The $13 billion Hudson River tunnel project, aimed at building two new rail tunnels between New York and New Jersey, is again facing funding problems after federal authorities announced a rating that means the project remains “ineligible for critical grant funding.”
New Jersey Transit announced Feb. 27 that it will restore service on the Atlantic City Rail Line (ACRL) and the “Dinky”—a short shuttle line between Princeton Junction on Amtrak‘s Northeast Corridor (NEC) and a point close to downtown Princeton—but riders will still have to wait 85 more days to get their trains back.
It’s not much like the high-speed rail lines in Europe, Japan, and China, but locals still refer to it as the “PATCO Speedline” and have done so for the past 50 years. It travels its 14.2-mile route in 27 minutes, which averages slightly less than 32 miles per hour—not bad for local rail transit.
Bombardier Transportation made it official, announcing it has signed a contract for 113 Multilevel III commuter rail cars with New Jersey Transit worth as much as $669 million.
New Jersey Transit has named veteran passenger railroad executive Raymond P. Kenny as Senior Vice President and General Manager of Rail Operations, effective immediately.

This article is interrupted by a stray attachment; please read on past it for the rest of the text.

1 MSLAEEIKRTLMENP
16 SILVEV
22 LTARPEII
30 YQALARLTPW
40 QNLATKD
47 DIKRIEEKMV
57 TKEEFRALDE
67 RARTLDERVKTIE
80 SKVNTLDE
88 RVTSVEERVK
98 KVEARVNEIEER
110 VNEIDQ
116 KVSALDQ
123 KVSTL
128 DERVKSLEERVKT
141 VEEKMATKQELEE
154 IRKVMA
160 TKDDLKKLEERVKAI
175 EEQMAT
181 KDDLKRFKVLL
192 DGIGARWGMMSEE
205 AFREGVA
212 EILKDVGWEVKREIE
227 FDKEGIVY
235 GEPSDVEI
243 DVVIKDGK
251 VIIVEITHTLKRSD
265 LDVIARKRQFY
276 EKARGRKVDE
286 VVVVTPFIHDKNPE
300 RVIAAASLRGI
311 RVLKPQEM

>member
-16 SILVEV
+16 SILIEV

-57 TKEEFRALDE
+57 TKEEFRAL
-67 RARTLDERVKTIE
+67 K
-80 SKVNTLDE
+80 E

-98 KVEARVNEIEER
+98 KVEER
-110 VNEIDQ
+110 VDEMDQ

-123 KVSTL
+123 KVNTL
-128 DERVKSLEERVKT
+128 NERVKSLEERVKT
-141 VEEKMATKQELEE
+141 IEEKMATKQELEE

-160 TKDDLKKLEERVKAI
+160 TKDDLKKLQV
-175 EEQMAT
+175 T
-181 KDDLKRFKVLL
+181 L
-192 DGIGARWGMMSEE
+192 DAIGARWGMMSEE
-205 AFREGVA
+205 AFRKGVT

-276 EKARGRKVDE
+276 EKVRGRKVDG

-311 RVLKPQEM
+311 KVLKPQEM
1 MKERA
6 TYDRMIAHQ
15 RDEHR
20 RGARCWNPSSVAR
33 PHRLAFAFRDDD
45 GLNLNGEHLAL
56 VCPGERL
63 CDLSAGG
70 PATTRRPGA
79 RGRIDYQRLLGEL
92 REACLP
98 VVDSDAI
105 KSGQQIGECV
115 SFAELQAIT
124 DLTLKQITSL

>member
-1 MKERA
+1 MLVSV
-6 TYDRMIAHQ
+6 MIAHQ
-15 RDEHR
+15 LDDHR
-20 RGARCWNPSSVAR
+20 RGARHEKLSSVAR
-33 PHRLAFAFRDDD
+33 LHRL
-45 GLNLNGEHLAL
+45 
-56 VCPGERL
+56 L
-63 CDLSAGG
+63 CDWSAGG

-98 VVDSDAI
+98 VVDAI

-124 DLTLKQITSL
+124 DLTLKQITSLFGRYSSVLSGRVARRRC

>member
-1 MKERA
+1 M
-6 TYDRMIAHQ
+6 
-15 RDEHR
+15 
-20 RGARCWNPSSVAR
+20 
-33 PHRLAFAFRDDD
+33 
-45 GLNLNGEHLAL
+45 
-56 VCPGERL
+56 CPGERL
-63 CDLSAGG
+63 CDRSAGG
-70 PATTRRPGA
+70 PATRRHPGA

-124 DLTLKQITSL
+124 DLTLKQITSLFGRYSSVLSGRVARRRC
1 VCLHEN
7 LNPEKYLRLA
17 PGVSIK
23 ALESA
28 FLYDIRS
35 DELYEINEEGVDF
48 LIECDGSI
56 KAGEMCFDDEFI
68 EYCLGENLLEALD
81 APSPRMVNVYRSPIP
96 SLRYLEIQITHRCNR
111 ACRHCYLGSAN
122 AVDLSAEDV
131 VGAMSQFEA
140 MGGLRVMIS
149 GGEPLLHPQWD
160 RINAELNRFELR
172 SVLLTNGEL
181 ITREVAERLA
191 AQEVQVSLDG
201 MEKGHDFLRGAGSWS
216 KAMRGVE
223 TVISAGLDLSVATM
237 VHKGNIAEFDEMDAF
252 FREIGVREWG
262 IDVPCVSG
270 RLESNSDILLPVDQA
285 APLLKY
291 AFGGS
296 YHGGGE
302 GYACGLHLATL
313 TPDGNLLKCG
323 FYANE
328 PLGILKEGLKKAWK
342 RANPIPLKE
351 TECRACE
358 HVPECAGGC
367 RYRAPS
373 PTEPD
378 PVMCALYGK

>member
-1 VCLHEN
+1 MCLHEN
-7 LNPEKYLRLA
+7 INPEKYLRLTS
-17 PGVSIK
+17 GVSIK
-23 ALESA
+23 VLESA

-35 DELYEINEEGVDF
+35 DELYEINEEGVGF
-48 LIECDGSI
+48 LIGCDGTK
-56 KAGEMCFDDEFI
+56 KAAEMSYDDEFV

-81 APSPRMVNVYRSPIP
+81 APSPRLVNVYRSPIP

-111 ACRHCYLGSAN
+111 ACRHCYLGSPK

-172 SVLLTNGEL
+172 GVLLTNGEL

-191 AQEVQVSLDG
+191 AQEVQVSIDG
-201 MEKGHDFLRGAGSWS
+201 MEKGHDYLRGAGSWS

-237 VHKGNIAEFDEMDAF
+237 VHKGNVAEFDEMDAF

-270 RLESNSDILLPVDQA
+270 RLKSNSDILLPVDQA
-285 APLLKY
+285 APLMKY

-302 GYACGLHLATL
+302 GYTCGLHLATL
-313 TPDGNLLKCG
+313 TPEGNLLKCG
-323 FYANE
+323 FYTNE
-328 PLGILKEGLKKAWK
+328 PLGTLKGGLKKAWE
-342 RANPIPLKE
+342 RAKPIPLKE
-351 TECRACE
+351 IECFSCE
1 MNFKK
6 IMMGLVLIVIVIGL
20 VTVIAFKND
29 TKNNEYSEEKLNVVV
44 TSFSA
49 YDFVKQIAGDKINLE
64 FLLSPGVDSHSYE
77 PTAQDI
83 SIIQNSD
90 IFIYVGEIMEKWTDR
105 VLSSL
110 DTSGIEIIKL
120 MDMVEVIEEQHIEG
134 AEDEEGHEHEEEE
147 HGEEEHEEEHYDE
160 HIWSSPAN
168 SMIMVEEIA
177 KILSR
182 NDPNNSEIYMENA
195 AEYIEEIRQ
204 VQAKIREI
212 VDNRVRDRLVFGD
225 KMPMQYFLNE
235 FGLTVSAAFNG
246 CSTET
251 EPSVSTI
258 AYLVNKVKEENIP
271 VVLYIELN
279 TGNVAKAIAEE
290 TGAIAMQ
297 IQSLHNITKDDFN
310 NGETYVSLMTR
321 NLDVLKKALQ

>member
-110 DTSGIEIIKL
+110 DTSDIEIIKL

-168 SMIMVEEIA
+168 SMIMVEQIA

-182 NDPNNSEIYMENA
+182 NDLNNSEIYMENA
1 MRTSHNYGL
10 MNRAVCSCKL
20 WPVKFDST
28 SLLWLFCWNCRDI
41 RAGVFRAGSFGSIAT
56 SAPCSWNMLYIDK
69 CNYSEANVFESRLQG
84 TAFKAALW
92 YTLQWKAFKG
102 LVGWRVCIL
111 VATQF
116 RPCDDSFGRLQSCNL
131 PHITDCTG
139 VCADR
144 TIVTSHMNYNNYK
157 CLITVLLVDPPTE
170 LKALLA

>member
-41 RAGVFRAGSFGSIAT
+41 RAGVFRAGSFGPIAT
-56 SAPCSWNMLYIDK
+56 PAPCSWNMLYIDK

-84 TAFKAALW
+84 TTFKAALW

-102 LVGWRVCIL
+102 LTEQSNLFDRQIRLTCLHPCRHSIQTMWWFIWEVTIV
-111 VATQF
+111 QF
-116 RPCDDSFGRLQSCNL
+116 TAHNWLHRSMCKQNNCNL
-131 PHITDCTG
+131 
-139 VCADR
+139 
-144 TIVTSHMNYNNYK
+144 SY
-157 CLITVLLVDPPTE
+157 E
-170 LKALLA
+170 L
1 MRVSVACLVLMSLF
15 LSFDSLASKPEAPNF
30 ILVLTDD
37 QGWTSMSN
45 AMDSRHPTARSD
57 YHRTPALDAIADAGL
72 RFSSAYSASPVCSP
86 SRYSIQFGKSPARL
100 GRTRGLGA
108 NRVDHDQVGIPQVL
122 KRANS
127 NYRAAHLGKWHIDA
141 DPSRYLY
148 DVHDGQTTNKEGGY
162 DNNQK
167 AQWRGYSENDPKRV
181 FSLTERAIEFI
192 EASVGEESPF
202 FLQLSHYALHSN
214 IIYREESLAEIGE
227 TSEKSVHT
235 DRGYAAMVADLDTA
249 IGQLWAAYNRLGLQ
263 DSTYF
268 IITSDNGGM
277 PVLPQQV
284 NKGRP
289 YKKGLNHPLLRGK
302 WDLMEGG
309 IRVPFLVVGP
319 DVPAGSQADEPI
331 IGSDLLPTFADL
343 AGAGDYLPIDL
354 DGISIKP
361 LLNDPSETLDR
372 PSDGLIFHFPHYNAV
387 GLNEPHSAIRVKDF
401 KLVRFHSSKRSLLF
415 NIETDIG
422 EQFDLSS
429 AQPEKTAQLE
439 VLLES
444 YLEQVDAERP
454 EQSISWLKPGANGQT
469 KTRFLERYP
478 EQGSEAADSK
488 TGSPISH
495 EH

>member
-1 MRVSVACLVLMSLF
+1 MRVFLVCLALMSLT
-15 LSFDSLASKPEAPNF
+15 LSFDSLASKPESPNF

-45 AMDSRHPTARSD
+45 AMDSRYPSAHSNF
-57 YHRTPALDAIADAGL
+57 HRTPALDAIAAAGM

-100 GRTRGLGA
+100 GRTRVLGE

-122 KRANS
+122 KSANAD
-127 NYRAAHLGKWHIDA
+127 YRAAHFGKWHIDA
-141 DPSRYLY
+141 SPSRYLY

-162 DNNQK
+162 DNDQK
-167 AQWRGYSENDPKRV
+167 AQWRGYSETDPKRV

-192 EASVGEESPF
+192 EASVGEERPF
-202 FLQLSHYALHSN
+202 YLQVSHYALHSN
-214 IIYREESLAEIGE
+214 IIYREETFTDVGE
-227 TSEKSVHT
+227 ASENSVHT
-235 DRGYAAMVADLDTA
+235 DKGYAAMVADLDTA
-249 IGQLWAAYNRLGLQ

By 2026, provided the procurement is fully funded and all options are exercised, New Jersey Transit—empowered by an infusion of much-needed funding by Governor Phil Murphy following a starvation diet imposed by his predecessor, Chris Christie—will have replaced its entire fleet of aging single-level cars with nearly 650 new Multilevels, many of which will be powered electric vehicles, the first of their type in North America.
New Jersey Transit announced Dec. 5 that Positive Train Control is “95% complete” toward meeting compliance with the Dec. 3, 2018 interim deadline. Concurrently, the agency launched “a new comprehensive communications initiative aimed at improving the customer experience” and announced a procurement for new multi-level railcars.
New York Gov. Andrew Cuomo toured one of the two North (Hudson) River rail tunnels on Amtrak’s Northeast Corridor linking New Jersey and New York to view corrosion and damage, and called on President Trump to support funding for repairs.
Editor’s Note: Following is an edited response to my editorial of Aug. 10, 2018, on a New Jersey Transit board meeting. See below for further clarification.
A detailed assessment of New Jersey Transit calls for the transportation agency to streamline management, improve strategic planning and procurement, and find a source of sustainable funding.